CHARLES WEBSTER: The righteous bigotry of Beloftebos


Following a similar incident in 2017, a second notable case of homophobic discrimination has come to light at wedding venue Beloftebos in Stanford in the Western Cape.

In the last week there have been some impressive theological, legal and logical contortions performed on the venue’s behalf by evangelical Christian lobby group Freedom of Religion South Africa (FOR SA) and by the venue itself.

FOR SA picked up the legal cudgels after the venue declined to host the wedding of Alexandra Thorne and Alex Lu in 2017, and now Megan Watling and Sasha-Lee Heekes, whose wedding is scheduled for April of next year. The current case has been added to the 2017 SAHRC complaint to go before the Western Cape Equality Court.

While Beloftebos and FOR SA are quick to point out that their discrimination has not been found unfair by any court, they might do well not to count their chickens. The case has not yet been heard and both HRC commissioner Andre Gaum and UCT legal scholar Professor Pierre de Vos have expressed the opinion that Beloftebos is probably acting unconstitutionally.

I’d like to take a step back from the legal aspects and address what I consider to be arguably the most egregious (and possibly foundational) of the moral and theological contortions.

That is, the claim that Beloftebos is not expressing hate towards the LGBTQI community in turning away same-sex couples. (A quick disclaimer: I am aware that not all Christians hold homophobic views. I am grateful that more enlightened believers allow an objective view of harm and morality to dictate their view of what’s right and wrong – as we all should.)


There are three main grounds on which I’ve seen the “it’s not really hate, is it?” claim made.

The first is that Beloftebos’s responses to the affected couples have been “polite”. The second is that Beloftebos is, after all, “simply expressing its sincerely held beliefs, not really spreading hate”. The third is that the complainants are “just looking for attention”.

First, the politeness defence. To be honest, it seems like little more than naïve sophistry to me. A famous “quote” misattributed to Winston Churchill holds that: "Diplomacy is the art of telling people to go to hell in such a way that they ask for directions."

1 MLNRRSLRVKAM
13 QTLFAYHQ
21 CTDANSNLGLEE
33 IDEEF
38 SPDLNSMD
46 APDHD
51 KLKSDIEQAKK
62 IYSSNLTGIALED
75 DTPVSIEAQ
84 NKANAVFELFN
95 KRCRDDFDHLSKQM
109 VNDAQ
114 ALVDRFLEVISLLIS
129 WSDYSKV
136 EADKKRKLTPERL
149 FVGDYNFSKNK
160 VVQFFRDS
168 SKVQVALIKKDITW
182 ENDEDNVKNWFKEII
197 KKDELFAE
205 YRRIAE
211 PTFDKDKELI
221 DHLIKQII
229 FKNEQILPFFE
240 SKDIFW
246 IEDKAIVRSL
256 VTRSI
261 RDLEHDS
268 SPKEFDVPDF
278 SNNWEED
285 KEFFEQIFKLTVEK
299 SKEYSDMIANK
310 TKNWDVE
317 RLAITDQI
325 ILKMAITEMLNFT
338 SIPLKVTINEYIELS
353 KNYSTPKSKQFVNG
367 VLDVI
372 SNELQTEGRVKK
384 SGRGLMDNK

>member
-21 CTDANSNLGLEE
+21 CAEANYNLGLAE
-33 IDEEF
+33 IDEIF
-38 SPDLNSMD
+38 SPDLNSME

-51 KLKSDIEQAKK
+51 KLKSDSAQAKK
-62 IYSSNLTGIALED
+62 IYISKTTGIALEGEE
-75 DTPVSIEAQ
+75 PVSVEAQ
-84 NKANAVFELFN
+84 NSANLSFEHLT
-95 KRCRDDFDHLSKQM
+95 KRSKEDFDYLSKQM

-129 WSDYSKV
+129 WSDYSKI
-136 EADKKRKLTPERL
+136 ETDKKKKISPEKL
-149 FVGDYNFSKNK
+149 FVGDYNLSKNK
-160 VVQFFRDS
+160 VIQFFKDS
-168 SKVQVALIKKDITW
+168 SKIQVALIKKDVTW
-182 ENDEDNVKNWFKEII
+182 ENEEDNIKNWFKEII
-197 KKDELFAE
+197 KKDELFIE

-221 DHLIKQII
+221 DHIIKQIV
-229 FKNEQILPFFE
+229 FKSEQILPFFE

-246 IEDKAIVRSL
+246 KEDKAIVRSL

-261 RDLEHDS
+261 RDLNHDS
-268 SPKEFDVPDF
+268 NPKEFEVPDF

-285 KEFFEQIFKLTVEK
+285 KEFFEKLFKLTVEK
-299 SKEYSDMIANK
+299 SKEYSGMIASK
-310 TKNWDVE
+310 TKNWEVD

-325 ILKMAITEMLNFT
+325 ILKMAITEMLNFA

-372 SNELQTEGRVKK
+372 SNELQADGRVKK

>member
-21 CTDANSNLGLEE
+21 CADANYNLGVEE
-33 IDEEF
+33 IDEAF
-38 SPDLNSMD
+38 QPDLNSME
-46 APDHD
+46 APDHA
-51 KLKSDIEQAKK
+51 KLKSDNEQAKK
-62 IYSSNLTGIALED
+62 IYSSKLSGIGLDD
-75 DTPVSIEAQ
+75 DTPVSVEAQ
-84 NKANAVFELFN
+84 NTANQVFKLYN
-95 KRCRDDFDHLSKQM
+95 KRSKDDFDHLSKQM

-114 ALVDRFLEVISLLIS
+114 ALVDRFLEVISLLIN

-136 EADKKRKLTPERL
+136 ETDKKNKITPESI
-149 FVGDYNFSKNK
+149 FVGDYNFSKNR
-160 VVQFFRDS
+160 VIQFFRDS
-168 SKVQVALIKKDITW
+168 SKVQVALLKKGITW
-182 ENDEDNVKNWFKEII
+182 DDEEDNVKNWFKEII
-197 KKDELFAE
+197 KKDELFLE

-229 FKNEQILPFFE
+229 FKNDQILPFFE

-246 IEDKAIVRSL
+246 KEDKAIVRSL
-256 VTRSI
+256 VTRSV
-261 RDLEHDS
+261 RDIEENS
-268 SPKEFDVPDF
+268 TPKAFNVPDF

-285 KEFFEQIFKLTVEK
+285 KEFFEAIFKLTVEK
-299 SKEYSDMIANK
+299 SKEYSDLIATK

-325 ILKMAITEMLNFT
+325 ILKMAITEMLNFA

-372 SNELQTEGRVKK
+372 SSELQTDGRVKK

My point being that you’d have to be a little dim to think that just because words are polite, or that (viewed in isolation) they don’t contain any prima facie hatred, they cannot have very hateful roots, intent or, most importantly, impact.

Indeed, given common fundamentalist evangelical beliefs about the afterlife, it seems Beloftebos is trying to do to LGBTQI people exactly what the above quote describes, in the manner it suggests.

Which brings me to the second defence.


You either have to be dishonest or think that gay people are a bit stupid to expect a gay reader of Beloftebos’s “polite” emails and FOR SA press statements not to know what’s behind the “deeply held beliefs” remark. You’d also have to be morally warped to think that what’s behind it isn’t hateful. Let’s dissect the reality a bit.

FOR SA’s stated goal is to: “…serve[s] as a voice for Christians in South Africa to government and society on issues affecting the autonomy of the church and our constitutional freedom as Christians to: believe what we believe according to our interpretation of the Bible…”

So, we know they’re biblically driven. While they haven’t specified their biblical references, the verses most commonly quoted by evangelical Christians who hold homophobic views include (but are not limited to):

Leviticus 18:22 and Leviticus 20:13 which (on the plain English reading usually employed by Evangelicals) refer to homosexuality as an “abomination” punishable by death.

On similar readings, Romans 1:26-27 refers to it as “degrading”, “unnatural” and “indecent” “receiving… the due penalty of their error”.

1 Corinthians 6: 9-10 refers to it as “unrighteous” and to homosexuals as being in the same class as “adulterers”, the “effeminate” (apparently this is a sin), “thieves” and “swindlers” – none of whom will “inherit the kingdom of God”.